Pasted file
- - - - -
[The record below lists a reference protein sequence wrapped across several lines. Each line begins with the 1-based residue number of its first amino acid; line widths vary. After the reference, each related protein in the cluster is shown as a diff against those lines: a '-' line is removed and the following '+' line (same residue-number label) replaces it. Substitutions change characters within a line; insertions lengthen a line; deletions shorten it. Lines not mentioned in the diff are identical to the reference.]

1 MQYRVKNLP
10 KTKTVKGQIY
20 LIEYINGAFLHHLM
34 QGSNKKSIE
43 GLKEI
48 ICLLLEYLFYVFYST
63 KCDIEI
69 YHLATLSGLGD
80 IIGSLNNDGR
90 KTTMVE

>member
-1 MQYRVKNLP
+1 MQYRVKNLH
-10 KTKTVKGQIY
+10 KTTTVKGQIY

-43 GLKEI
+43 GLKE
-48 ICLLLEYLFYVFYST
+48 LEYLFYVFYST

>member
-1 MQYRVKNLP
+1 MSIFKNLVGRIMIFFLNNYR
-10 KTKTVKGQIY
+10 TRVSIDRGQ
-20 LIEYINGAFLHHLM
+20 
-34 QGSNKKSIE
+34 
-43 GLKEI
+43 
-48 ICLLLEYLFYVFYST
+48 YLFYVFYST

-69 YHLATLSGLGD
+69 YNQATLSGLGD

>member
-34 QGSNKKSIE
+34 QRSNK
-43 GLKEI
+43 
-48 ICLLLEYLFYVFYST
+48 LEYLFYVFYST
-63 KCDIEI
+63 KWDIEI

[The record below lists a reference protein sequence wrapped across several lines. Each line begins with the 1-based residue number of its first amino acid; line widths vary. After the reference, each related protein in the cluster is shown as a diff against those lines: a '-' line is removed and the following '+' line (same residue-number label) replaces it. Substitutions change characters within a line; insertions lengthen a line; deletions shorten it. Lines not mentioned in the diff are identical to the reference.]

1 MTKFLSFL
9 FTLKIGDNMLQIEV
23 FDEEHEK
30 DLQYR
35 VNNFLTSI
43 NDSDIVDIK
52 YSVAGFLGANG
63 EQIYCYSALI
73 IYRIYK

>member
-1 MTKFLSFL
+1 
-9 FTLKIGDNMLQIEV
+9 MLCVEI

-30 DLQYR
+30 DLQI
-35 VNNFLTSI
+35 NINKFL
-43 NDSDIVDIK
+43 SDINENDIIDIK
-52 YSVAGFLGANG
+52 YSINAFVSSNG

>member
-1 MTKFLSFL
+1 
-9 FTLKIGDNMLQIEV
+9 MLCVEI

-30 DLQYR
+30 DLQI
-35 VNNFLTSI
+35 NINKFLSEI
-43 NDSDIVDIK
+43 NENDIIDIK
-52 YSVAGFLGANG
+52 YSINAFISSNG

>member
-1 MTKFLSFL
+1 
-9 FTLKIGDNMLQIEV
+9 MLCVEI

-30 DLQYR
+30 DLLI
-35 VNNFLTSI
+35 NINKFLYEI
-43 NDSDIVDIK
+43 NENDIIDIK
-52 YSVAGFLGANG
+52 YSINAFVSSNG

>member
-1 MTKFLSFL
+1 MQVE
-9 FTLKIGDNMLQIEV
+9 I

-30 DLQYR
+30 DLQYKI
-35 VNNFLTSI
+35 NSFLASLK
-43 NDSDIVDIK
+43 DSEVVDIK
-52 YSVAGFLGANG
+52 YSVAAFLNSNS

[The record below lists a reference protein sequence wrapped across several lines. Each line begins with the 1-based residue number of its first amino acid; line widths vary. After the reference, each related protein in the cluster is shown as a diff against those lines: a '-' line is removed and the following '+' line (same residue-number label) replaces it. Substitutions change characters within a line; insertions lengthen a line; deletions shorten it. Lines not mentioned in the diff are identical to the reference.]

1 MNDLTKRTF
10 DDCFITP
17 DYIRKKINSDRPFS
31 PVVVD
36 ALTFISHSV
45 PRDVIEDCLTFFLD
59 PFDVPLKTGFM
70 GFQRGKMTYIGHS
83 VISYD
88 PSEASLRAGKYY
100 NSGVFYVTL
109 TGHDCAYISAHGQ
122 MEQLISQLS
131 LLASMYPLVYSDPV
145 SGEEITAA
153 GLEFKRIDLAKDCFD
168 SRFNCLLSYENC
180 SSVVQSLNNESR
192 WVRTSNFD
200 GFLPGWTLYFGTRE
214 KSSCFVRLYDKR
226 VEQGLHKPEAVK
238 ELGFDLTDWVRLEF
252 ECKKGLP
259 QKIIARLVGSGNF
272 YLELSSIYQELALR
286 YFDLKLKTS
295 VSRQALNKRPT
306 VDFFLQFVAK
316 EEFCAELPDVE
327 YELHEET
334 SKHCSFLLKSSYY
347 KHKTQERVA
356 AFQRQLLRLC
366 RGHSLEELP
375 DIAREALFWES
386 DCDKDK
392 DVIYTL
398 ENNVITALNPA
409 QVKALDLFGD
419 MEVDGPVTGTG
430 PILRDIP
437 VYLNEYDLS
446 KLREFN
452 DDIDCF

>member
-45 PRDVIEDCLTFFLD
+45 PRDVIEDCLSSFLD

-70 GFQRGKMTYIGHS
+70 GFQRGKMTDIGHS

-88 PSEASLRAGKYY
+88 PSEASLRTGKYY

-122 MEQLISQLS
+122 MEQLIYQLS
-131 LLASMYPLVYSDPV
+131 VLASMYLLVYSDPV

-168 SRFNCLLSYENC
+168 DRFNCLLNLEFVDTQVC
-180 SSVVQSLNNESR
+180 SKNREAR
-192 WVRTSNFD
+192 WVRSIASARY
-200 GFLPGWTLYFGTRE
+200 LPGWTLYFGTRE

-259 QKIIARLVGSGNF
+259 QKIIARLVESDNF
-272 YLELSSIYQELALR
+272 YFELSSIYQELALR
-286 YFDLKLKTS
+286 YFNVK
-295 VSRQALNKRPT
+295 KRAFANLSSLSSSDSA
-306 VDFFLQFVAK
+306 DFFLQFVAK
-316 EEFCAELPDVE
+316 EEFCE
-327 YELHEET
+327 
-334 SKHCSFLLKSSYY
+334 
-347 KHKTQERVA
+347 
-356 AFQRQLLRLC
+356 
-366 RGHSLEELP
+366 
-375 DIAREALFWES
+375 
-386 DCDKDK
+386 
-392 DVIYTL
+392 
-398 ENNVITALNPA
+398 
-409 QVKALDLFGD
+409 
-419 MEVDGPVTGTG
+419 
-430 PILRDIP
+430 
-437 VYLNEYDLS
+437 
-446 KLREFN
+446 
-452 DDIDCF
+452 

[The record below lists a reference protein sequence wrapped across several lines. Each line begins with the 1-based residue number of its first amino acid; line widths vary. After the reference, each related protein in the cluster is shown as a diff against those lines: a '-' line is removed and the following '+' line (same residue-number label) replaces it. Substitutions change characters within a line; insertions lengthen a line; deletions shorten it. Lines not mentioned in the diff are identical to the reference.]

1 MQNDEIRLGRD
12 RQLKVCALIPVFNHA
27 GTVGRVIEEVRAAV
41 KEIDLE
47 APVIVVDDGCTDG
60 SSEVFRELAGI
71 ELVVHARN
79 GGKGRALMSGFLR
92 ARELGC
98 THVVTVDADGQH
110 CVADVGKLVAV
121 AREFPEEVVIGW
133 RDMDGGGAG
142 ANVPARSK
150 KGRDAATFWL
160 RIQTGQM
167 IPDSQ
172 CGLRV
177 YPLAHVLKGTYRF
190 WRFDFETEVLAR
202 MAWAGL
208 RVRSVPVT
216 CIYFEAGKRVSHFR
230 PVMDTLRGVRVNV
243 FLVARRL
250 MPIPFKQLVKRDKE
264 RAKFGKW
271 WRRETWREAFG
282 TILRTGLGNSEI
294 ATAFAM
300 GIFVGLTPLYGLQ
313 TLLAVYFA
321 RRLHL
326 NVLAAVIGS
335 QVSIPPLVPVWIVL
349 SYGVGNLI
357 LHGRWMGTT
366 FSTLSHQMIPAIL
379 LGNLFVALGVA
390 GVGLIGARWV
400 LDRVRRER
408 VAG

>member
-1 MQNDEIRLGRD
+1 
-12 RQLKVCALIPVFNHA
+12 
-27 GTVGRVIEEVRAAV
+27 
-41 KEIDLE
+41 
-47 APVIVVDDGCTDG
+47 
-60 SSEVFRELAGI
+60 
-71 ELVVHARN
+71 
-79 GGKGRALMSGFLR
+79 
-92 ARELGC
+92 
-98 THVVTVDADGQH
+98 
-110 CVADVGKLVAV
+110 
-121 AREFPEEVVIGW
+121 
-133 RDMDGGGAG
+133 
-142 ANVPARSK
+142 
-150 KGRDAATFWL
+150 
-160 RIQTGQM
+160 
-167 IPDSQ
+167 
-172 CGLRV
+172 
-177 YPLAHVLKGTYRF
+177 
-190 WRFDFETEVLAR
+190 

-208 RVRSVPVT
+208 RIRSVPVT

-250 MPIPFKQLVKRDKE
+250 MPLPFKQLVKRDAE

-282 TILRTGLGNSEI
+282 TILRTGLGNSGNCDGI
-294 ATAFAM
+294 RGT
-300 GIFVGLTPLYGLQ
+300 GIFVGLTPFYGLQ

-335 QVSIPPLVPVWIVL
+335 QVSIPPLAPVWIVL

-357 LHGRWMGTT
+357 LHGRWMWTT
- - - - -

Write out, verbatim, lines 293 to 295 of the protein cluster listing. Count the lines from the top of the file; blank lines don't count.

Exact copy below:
+172 
-177 YPLAHVLKGTYRF
+177 